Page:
Rustic Roots: Two Puller’s Common Path to Freedom Hall

Published: February 13, 2023 Updated: December 6, 2023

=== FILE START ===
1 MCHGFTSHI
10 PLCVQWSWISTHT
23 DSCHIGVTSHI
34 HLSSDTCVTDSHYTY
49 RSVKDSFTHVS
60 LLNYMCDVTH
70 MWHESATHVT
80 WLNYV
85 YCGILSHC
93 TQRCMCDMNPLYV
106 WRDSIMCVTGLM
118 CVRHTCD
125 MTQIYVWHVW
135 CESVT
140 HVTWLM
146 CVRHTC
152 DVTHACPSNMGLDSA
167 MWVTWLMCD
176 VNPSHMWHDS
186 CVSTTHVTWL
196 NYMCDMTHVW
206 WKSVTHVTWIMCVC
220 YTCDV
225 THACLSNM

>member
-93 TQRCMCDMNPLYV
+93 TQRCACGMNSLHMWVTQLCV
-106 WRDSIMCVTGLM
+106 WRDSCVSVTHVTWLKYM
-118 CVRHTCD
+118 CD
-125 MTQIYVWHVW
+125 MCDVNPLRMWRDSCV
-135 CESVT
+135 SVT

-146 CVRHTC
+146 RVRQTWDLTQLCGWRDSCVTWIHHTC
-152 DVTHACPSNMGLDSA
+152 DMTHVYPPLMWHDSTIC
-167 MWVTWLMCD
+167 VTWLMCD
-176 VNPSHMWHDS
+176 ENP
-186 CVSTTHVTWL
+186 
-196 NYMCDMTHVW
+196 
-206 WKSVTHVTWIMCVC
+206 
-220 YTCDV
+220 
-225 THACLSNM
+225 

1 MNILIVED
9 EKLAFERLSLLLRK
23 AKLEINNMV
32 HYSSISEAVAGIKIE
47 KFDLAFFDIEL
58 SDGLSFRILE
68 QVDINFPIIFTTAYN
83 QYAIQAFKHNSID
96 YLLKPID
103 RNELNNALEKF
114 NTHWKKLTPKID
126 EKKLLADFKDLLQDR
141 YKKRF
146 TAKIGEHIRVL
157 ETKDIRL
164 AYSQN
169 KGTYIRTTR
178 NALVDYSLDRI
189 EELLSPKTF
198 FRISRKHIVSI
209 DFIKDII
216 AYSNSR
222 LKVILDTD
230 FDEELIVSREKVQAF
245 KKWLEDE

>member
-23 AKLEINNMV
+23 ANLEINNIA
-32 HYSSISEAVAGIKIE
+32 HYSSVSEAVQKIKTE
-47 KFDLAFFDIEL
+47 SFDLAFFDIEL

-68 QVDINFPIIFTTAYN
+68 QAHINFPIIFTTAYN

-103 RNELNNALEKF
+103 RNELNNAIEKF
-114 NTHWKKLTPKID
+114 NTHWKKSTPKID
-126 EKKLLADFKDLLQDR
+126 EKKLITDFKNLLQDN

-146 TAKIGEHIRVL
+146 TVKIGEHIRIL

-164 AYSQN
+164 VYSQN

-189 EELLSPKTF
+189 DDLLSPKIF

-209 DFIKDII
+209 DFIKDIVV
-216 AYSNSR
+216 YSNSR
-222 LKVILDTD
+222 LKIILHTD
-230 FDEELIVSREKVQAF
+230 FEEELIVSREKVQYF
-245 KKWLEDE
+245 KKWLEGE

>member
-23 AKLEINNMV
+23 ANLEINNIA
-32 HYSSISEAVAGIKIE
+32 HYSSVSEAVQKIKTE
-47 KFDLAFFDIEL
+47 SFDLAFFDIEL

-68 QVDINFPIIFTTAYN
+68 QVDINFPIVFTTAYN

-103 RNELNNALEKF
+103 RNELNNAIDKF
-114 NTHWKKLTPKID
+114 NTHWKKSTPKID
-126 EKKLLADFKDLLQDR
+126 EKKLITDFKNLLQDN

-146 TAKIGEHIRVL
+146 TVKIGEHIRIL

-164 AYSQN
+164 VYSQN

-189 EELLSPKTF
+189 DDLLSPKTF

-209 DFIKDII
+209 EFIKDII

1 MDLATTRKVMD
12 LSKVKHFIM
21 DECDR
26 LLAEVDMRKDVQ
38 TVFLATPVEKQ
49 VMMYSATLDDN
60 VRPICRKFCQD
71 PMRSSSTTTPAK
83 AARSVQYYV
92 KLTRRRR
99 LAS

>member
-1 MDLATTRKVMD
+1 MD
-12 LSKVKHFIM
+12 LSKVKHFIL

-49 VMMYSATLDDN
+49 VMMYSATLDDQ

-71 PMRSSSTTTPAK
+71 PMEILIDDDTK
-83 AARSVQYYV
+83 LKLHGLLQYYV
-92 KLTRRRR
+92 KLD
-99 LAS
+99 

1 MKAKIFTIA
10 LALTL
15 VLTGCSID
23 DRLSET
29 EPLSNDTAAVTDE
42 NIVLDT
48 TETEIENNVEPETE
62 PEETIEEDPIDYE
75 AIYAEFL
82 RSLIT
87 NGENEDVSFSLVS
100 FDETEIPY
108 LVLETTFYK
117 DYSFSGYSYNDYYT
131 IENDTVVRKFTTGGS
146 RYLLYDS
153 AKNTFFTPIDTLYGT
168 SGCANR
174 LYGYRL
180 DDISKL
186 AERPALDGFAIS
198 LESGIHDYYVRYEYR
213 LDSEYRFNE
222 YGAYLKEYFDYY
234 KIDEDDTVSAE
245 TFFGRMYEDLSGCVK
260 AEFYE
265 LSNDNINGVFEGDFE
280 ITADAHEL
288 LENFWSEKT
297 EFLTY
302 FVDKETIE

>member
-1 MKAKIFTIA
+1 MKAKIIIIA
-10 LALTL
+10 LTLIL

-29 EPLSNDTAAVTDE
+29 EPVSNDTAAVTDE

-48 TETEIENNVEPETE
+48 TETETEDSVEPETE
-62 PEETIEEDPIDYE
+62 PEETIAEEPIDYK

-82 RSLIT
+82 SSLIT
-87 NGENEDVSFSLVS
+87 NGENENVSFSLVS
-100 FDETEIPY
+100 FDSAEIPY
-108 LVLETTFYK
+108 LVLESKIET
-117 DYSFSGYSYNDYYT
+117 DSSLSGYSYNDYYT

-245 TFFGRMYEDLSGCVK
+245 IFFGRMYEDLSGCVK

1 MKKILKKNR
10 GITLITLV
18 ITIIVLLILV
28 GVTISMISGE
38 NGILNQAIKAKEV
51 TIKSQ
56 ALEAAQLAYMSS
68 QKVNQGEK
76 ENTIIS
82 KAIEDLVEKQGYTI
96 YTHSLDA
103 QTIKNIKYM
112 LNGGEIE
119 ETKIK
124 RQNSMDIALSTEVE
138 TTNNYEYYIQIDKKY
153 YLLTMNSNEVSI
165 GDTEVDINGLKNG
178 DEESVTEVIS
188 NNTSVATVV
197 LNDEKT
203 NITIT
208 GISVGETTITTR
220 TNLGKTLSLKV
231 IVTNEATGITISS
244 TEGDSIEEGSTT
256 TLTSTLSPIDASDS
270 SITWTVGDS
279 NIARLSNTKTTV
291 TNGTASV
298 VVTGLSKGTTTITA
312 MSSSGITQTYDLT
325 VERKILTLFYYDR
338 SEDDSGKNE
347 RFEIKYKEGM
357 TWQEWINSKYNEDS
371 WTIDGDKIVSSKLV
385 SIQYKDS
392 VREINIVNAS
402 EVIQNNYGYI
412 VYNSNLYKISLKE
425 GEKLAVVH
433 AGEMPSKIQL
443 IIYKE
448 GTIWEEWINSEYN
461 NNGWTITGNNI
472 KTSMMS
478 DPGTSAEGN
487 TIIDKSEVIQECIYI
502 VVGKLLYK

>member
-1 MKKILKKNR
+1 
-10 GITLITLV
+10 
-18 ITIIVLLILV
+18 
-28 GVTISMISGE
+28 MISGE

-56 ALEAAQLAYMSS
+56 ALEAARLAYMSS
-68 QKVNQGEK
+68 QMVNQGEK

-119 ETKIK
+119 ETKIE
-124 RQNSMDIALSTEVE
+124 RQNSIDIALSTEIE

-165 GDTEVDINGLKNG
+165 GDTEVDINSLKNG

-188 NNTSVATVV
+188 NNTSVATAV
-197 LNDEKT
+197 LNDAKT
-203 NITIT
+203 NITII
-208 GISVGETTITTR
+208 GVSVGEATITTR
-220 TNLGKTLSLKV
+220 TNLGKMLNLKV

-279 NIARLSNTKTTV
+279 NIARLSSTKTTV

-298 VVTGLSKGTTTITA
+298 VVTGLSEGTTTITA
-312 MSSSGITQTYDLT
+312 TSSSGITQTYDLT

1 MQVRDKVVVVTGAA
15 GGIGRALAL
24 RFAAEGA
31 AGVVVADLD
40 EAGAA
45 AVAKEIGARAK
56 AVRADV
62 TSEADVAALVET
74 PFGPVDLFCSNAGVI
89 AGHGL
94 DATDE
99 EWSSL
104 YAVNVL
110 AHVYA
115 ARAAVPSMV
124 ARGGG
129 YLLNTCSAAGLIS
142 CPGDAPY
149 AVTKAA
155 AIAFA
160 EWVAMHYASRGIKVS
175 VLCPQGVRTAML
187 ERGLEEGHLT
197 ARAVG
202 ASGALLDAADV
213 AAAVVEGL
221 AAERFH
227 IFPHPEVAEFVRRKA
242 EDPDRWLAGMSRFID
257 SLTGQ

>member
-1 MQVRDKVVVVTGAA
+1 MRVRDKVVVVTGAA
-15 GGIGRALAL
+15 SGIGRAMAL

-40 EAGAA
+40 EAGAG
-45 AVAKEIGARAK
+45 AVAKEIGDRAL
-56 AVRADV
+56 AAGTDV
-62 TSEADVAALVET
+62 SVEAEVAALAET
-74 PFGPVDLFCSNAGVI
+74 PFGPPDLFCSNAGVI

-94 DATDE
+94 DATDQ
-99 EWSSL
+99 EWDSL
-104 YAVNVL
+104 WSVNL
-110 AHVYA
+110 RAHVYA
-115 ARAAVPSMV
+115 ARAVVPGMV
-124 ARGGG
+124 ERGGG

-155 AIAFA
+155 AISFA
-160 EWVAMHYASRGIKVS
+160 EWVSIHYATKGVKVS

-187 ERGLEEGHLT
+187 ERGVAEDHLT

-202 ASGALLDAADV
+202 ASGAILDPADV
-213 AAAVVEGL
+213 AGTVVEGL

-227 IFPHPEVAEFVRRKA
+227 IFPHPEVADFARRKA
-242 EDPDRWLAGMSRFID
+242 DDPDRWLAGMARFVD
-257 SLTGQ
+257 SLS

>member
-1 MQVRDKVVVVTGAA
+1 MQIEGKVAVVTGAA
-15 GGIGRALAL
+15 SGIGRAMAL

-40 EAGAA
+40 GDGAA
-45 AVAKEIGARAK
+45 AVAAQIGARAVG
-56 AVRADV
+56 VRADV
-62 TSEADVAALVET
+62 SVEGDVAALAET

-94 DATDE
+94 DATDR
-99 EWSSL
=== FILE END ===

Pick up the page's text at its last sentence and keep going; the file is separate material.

Ask any truck or tractor puller about their memories in competition, and they’re likely to have many stories. Most can offer vivid memories about their first hook, their first time down the track. For some it was on a Farm Stock tractor that they unhooked from a round baler to take to the local county fair; for others, it may have been an invitation to drive a friend’s machine. Ultimately those pullers were “hooked” and dove into the sport and continue today. For two pullers, Brad Begeman and Adrian Cox, their road to Freedom Hall was an incremental rise in speed and power and collecting national titles before they let the clutch out in Championship Tractor Pull competition. Begeman’s roots are in antiques, pulling an F20 Farmall in 1989-90 as a teenager that squeezed out 70hp. Initially competing locally from his home base in Mendon, Illinois, Brad would become a competitor on the burgeoning national circuit with the formation of the NATPA (National Antique Tractor Pullers Association) in the mid-Nineties. Begeman would compete with several tractors in NATPA competition, collecting multiple points titles in different divisions. By 2015, with the encouragement of the late Daryl Stoll, Mendon got the urge to “blow smoke” and purchased a Pro Farm International from Kenneth Hiser out of Kentucky. The tractor quickly transitioned into an 8500 pound Limited Pro Stock, but not for long. Begeman commented, “(after) standing on the starting line, the difference in the roar (of a 9500 pound Limited Pro Stock) of a big engine, the difference in the roar of the turbo, we made the decision to go to 640 (the 9500 Limited Pro Stock cubic inch limit) for the next season.” With the encouragement of Missouri puller Leon Hellebusch, Begeman contacted Rodney Schnitker to transition to the 9500 Limited Pro Stock division. “Rodney’s and my relationship has been the same as the relationship I had with Ron Shipman (Begeman’s antique engine builder) was: whatever the best is, is the parts we want. When we pulled antiques, we had that phrase ‘if you do like everyone else, you’re going to pull like everyone else’…so let’s try this piston design…or let’s try that…sometimes you would hit a home run, sometimes you don’t and you have to punt and go back and try again.” That persistent journey to be innovative and different with the tractor known as Change of Pace (paying homage to those antique roots) has paid off, sporting multiple points titles now in the 9500 Limited Pro Stock class with the XCaliber Pulling Association and a second place finish in the Champion Seed Western Series points race with the Pro Pulling League in 2022. Also gratifying for Begeman is also playing crew chief part of the time to his son Brennan who will have driving duties at the CTP this year. “It’s been a lot more fun having him involved now. At his age, I was sitting on 70-plus horsepower and he started in Pro Farm with a 1300-horse tractor…he’s in his early twenties sitting on something at his age I didn’t, and he’s doing a really good job of driving it. One reason why he’s driving is because the same weekend as Louisville, the girls’ basketball team I coach (Begemans alma mater Unity High School), is in playoff contention, ranked number two in our class in Illinois.” Adrian Cox has a similar tale and his path intertwined with Begeman’s for many years. Cox started on a 3020 John Deere at a pull in Tindall, Missouri in 1983 at 13 years old. “I didn’t know anything about pulling, I just farmed, so I figured it took quite a bit of power to pull so I asked the wrong guy what gear to put the 3020 in…I found out he didn’t know what he was talking about and it died real early…I got beat by a 70 John Deere and a Super 90 Massey…but the bug bit me there, I really liked the idea of the competition. My dad was a hunter and was good at it, but I didn’t share that passion, but I enjoyed mechanics. When I was 14 an old buddy of mine and I drug an old Farmall M out of some brush, had to cut some trees to get it out, and bought it for 400 dollars. I didn’t know anything about overhauling an engine so my buddy helped me out. I wasn’t old enough to drive so I had to have someone haul it for me in the back of an old grain truck. We would go to pulls around home (Trenton, Missouri) and if there were 5 in the class or 400 in the class, and they gave trophies to the top three, I would get fourth. I was becoming competitive, but I just didn’t have enough power. So I saved my money…we raised a lot of hogs back then, and in 1989 when I graduated from high school we built a hand-cranked GM John Deere that was 475 cubic inches, and, at that time, it was way ahead of it’s time. I took that tractor to the Missouri State Fair four years in a row and won. I’d heard about several pullers (locally) travelling and pulling on a national level but I really figured I’d never have anything to do with that.” Adrian would move on from that two-cylinder GM, finding an opportunity to build and sell two-cylinder Deere pulling tractors, in addition to farming and running a bulldozer. In the quest for more power and speed, Cox would move on to Oliver tractors and joined the NATPA circuit in the late 1990s, competing in those sanctioned events initially in Columbia, Missouri and then running a full national schedule that could find him in Colorado one weekend, Wyoming the next, and a pull in Florida following that. Cox would win points titles with his 88 Oliver and 460 Farmall machines in NATPA’s Division 5 that was a limited rpm, open speed class. He was the first to get a 460 Farmall into a 3500 pound class. “That thing was pretty tough back then, we had a lot of fun with that thing,” Adrian noted. In the late 2000’s, Adrian and his teammate Alan Tolson were in conversation to move up to a diesel tractor. “One year we went out to Gordyville (Midwest Winter Nationals) and was introduced to Brandon Hart (Hart’s Diesel) by Rodney Knott. Alan and I, we didn’t know anything about the diesel world, we’d both been in the sparkplug world since we started pulling, so Brandon and Dustin Hart kinda took us in and we bought the Mr. Bone International from Kevin Hulsebus out of Iowa. I had engine experience, so Brandon basically taught me the diesel end of things when we built the engine for that tractor. It became the original Hickory Hooker (running 8500 Limited Pro Stock). Alan wanted his own tractor so we purchased a tractor from Justin Hopkins that became the Chief’s Hooker. We started running points with the Pro Pulling League in 2013 and won the Renze Seeds Sweep the first year in 8500 Limited Pro Stock. I sold that tractor to Otto Peterson and built the current Hickory Hooker and ran it for a couple years in the 8500.” Adrian’s engine business would grow, eventually purchasing a dyno from Hart’s Diesel and moving into the 9500 Limited Pro Stock class in recent years as well. Cox has garnered points titles on the Champion Seed Western Series in that class in 2019, 2021, and 2022. Begeman and Cox would share thoughts about their beginnings in the antique and classic world. “Some people have always looked down on the antique world in my opinion,” mentioned Begeman. “There’s a lot more technology going on in antiques and stuff than many people realize. (Fellow puller) Chris Pfeiffer noted that sometime the best pullers are guys who started out in antiques. Some guys may go all summer and not move any weight but we are moving (as little as) 30 or 40 pounds from one spot to the other…yes, that doesn’t sound like much versus a 3500 pound or 5500 pound antique, but we’re still trying to dial everything in to the decimal, on weighting, on watching the track…a lot of it (success) still comes down to the small details.” Cox offered, “When you see an old antique puller pulling in the big classes, you can about bet they’re gonna be really good seasoned pullers…the reason I think that is, is because if you’re going down the track on a G John Deere or an M Farmall, going down the track at 3.5 or 4 miles per hour, you don’t have momentum in your favor, so you have to maximize that pass any way you can, and if you have the horsepower, the trick is keeping the tires stuck, and handling the front end. You learn to correct things at 3.5 mph that you can’t think about at 30mph, but those instincts from 3.5mph become second nature; you’ll use the brake, you’ll point it somewhere, you’ll feather the throttle to maximize the pass…antique pullers are really good about getting power to the ground, and I’ve always said that about bulldozer guys, people who move earth, can ‘feel’ their tractors really well and they are in tune (with the track).” Both gentleman offer another important factor on their paths of success: recordkeeping. Begeman and Cox noted that they have compiled notebooks of data over the years dating back to their antique days from each event, noting track conditions, weight placement, tire pressure, and other factors. They also noted the friendships and sportsmanship they have experienced, one such moment that Begeman and Cox shared in Louisville at the Championship Tractor Pull a few years ago. Adrian said, “He (Brad) looked at me right before they were going to do driver introductions and we were both kinda like, little kids, like kindergartners standing at a Senior Prom. Brad said, ‘did you ever figure that we’d ever be here?’ and I said no, not in my wildest dreams.” Both teams are scheduled to compete Thursday evening in the 9500 Limited Pro Stock class, looking for a berth into the Saturday finals, with Brennan Begeman at the wheel of the Change of Pace 66-Series International and Cox wheeling his Hickory Hooker 1256 Farmall. Cheer them on with along with all the other competitors, no matter their path into Freedom Hall!